by Ngozi Cole
“Just eat more!”
“Bo you dray o”
“Of course you can afford to eat another doughnut, look at you”
“Somebody feed her-fufu or a Big Mac ”
... The gentle violence.
The rib counting started early, when the crooked finger poked at her collar-bone, the grey eyebrows furrowed, and the rice matriarch cast a disapproving glance on her flat chest and flat ass … “you nor full up yay sef.” After that she would go to her room and take off her uniform, stand in front of the mirror and count the bones stretched tightly against thin spare flesh. Then she would get her big bowl of rice and soup, each spoonful was less delicious than the previous one… diminishing returns… but the rice had to be finished. When she couldn’t take it anymore, she crept out into the backyard and fed the dog some of it, praying he would devour it quickly before anyone saw her. The she would present the empty bowl to the rice matriarch, and in her eyes, there would be a glimmer of hope that someday, she would be a little bit voluptuous and “full up yay.” Then the night would come and in her dreams, there was always a man forcing rice down her throat. Thankfully, she finally learned to love her body, but this strange man still haunted her dreams.
“Do you even eat?”
The rib counting continued later on, even after he told her that it was okay that her fullness wasn’t "in all the right places," that it instead fattened her beautiful spirit. Despite the well-meaning flattery behind the "compliment," it never drowned out every self-conscious voice in her head, and her collar bones still stuck out defiantly, falsely giving off signs of persistent hunger, bitterness, and bitchiness. The ribs were okay — they could be hidden under over-sized clothing. The legs were a problem though, especially during the harsh purgatory of winter, when leggings and jeans were a necessity. Her legs would be tightly pressed against these and their thin form could not be hidden. She hated sweatpants — her bony knees always seemed to stick out weirdly in them. After trudging through the snow the whole day she would return to her room, remove layers of grey and black… and count her ribs.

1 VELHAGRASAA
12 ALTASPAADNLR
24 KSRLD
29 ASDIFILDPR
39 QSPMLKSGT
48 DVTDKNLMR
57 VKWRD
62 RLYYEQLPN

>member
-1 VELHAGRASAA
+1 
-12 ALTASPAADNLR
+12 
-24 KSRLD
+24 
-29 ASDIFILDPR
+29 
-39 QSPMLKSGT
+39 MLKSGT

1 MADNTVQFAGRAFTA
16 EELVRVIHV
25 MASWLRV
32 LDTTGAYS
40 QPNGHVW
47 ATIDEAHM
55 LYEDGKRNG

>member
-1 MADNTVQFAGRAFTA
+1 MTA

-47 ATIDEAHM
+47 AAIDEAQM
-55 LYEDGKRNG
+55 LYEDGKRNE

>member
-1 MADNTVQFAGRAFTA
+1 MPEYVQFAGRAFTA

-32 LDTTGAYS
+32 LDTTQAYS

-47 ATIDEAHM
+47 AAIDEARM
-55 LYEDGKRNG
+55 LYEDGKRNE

“Real women have curves,” and a model died from anorexia last week.
Was she faking her womanhood then? She didn't really benefit from it either. She didn't walk the runway. She was no Adriana Lima, Miranda Kerr or Liya Kebede. Her catwalk was her unwilling trek to work every morning on the slippery ice laden runway for $8.50 an hour. No, she was not responsible for the media telling women that their body type was the epitome of the white capitalist construction of female beauty. She also wasn’t white. She was African, and was supposed to have a thick ass and bursting voluptuousness, according to constructions of "true African womanhood." This is for skinny girls, who are not supposed to have body image issues, and dare not complain about their insecurities. This is for skinny girls who binge eat in the hope of finding their fullness. This is for skinny girls who are shamed and blamed for the media’s dastardly message that skinnier is prettier. This is for skinny girls whose jobs do not include posing for cameras or walking Victoria’s Secret runways.
This is for skinny girls who stand in front of a mirror… counting our ribs… sometimes unsure of our own fullness.
Ngozi Cole is a 2013 recipient of the National Youth Excellence Award for Leadership in Sierra Leone, an exhibition of my deep commitment to my country. As a MILEAD 2013 fellow, she is involved in networks that promote women’s leadership and socio-economic empowerment for the grass roots, and my MiChange project-E-hub Sierra Leone, has attracted over 1000 followers on social media. Cole writes for several online media platforms such as African Youth Journals and Voice of Women Initiative, and runs her own blog at sepiadahlia.com.